Shiva Baby is a high-tension dark comedy with a key focus on naturalism. The story is very simple, but every theme that’s explored is done so with a respectable amount of restraint. This is impressive due to how silly the story can be at points.
The story follows Danielle (Rachel Sennott) as she attends a Jewish funeral with her family. She finds herself being constantly compared to Maya (Molly Gordon) who’s seemingly a better version of her in every way. The topic of her bisexuality is constantly brought up, which angers her not due to the uncomfortable nature of these remarks, but more so because of the fact that it brings back memories of the time that she spent with Maya in her youth.
What sets the story into motion is when she meets someone whom she did not expect to see there. Meeting this person forces her to create many lies about her life in order to get out of many altercations with her family; not disappointing them is something that she constantly prioritises due mainly to Maya.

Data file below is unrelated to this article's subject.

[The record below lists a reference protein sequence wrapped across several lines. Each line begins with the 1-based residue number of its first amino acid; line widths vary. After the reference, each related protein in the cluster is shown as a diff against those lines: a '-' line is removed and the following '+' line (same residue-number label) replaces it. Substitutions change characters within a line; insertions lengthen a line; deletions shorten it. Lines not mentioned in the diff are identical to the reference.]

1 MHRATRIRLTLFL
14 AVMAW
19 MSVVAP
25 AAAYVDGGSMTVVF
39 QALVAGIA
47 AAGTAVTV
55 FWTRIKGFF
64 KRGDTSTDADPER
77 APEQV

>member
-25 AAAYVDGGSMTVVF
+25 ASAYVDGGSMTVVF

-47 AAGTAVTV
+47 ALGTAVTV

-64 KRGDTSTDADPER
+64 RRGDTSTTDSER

Throughout the film, there’s a strong sense of tension that is brought about when Danielle starts to tell her lies. Many scenes start quite normal, but through gradual colour changes and cleverly used music, they devolve into chaos rather quickly. The comedy is strong as well. The setups of many scenes lead into some darkly comedic story beats, further pushing Danielle’s family’s evaluation of her onto herself.
Overall, Shiva Baby is a well-acted, fast-paced comedy that has so much happening that it could even be described as a thriller. The brief 70 minutes that are shown of Danielle’s family go to show the chaos that even the simplest of life events can have within them.
Disclaimer: This article has not been written by Film Companion’s editorial team.